Children England, along with many of their member organisations and the Trades Union Congress (TUC) have published a new joint agreement on the future of children’s services commissioning.
The agreement – Declaration of Interdependence in Children’s Services – has been reached following concerns that the government’s narrow market-led approach to provision is having a detrimental impact on both the quality of services for children and employment conditions for staff. The signatory organisations are using the agreement to lead debate on the future of children’s services, targeting local and national government.
Principles included in the agreement:
- procurement to be based on quality, not price
funding settlements for children’s services to be long-term and sustainable
- exploration of alternatives to competitive tendering, such as grants
- maximum transparency and accountability when services are outsourced
- an end to exploitative employment practices such as zero-hour contracts, and a commitment to paying the Living Wage.
TUC General Secretary Frances O’Grady said: “For many years, local councils have formed innovative partnerships with voluntary organisations, which are well placed to engage with and empower children and young people in the communities they serve. But their positive impact on children’s lives is now being undermined by destructive spending cuts and a market free-for-all that forces price-based competition on them.
“Our new model of collaboration between local councils and community and voluntary organisations is an opportunity for local and national government to move on from outdated and discredited free-market dogma. Children’s rights can be crowded out by market ideology, but they are at the heart of our new shared vision. It also prioritises the quality of children’s services and high employment standards for those who work with and care for are children, both of which are at risk of a race to the bottom if they have to play second fiddle to price-based competition.”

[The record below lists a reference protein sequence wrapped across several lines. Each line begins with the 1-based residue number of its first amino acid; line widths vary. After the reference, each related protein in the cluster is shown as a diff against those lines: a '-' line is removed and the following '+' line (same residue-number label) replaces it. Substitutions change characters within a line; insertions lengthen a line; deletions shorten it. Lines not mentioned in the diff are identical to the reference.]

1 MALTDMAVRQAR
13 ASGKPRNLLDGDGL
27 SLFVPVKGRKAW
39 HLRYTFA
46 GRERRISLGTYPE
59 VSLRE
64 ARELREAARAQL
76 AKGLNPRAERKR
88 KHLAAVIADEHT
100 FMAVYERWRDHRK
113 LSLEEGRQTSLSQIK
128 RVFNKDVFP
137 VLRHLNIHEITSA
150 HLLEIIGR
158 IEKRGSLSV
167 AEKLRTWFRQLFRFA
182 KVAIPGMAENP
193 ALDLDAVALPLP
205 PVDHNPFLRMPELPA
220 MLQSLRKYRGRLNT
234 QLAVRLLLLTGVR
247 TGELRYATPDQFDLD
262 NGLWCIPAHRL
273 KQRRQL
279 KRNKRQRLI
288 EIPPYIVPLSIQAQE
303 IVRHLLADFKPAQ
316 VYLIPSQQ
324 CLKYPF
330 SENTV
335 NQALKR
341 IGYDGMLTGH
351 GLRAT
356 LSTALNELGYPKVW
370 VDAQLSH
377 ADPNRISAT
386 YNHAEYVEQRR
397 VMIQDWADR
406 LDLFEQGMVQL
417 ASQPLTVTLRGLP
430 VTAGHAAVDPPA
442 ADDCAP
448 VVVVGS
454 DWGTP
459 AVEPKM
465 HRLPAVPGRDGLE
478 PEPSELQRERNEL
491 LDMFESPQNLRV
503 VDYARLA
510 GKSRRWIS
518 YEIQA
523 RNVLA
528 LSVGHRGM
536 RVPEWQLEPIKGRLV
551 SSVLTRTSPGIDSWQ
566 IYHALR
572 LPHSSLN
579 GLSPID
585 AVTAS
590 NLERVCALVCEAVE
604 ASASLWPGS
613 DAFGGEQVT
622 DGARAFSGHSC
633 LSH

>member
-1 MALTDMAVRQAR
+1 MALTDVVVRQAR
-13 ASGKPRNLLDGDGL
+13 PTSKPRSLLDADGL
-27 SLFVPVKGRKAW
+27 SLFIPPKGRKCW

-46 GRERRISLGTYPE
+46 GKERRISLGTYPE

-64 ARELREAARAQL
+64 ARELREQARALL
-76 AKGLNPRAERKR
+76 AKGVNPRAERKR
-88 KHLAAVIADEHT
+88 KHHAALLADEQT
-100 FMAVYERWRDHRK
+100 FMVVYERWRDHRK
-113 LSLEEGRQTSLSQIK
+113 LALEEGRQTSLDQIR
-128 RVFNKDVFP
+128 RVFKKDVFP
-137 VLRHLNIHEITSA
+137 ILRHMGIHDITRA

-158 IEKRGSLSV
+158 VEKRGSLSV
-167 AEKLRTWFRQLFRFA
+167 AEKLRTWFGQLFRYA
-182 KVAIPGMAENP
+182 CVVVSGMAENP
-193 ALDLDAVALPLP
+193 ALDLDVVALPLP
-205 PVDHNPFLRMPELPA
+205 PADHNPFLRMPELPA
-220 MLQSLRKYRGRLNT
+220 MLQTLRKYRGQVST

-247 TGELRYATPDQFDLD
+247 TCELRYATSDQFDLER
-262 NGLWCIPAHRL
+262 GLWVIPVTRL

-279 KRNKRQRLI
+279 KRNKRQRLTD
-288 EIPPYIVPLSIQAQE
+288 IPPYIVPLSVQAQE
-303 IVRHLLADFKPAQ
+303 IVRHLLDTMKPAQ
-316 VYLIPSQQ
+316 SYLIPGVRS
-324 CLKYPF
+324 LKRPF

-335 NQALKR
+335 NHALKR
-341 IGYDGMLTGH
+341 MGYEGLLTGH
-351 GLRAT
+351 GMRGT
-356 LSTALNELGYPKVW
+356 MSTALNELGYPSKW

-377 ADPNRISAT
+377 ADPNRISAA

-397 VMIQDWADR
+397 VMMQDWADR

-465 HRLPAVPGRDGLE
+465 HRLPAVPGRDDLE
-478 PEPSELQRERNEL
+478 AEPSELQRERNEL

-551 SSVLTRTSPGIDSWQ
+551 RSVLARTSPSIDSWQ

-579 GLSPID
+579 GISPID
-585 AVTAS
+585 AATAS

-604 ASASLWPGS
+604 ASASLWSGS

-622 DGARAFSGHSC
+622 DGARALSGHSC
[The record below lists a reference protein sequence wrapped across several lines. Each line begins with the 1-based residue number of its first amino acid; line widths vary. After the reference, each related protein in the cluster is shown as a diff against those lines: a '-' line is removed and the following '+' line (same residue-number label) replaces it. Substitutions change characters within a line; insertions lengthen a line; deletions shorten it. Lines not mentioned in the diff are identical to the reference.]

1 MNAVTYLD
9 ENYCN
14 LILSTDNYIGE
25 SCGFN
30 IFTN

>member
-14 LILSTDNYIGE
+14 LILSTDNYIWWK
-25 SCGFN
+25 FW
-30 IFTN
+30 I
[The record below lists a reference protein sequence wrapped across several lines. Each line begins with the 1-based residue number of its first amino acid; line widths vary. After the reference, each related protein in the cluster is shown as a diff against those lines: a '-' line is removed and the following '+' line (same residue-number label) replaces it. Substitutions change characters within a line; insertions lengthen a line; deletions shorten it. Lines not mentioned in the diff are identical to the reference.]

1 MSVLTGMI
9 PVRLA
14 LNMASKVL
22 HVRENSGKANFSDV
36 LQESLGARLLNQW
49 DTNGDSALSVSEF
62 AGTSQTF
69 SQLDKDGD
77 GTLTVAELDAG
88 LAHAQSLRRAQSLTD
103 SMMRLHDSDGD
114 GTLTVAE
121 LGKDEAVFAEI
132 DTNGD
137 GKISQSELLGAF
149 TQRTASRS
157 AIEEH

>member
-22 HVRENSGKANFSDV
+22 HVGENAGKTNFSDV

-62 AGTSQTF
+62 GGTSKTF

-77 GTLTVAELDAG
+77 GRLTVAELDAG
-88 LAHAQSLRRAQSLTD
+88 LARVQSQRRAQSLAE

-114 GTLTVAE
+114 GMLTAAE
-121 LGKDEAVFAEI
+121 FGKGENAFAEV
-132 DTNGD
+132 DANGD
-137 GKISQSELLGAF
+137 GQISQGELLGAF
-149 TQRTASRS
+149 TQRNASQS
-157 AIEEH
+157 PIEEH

Kathy Evans, Chief Executive of Children England, said: “Charities and public services have a long history of working together out of their shared commitments and missions for children. Every year children’s charities ease the strain on public spending on children’s services by raising and spending millions in voluntary income to support children, young people and families, and by marshalling the time and skills of millions of volunteers. On both public and voluntary sides of that relationship, however, price-driven competition is eating away at the funds that reach the front line of support for vulnerable children, and risk a damaging ‘chase to the bottom’ that is whittling away at the quality, capacity and morale of children's services.
“If we could put fluorescent markers on every taxpayer and charity pound being spent purely on the processes of competing for contracts then we might all be able to see more clearly the sheer scale of resources being drawn away from the ‘front line’ of children’s services. Yet there is surprisingly scant research evidence or data to justify this contracting merry-go-round.
“With no realistic prospect of the financial pressures on local authorities and charities being alleviated in the near future, whatever may happen at the next general election, spending this amount of money, time and energy on competing is increasingly wasteful.
“We believe that these reforms could unlock a far more creative and collaborative pooling of charity and state resources for children than competitive contracting could ever allow.”
Javed Kahn, Chief Executive of Barnardo’s, said: “The restructuring of the commissioning and funding relationships between the public and voluntary sectors is long overdue. Waters have been muddied over recent years, it is collaboration rather than rivalry that will ensure the needs of the child are the first and foremost priority for all parties. These reforms must result in the creation of an arena where charity and state resources can complement each other, rather than compete.
“As a provider Barnardo’s has seen the profound impact of short term contracts on children’s services. Vision and commitment are needed to achieve a step change in outcomes for vulnerable children.
“Public contracts in transport, for example, can be 15 years long. Notwithstanding the differences between the two, many contracts in children’s services are commissioned and re-commissioned every one to two years. This causes unnecessary instability, waste and disruption. It reduces the potential benefits to children and is a time-consuming and costly process that neither children nor the country can afford.
“The Declaration of Interdependence comes at a critical time. Services are under great pressure and Barnardo’s believes wider debate surrounding their future is needed.”
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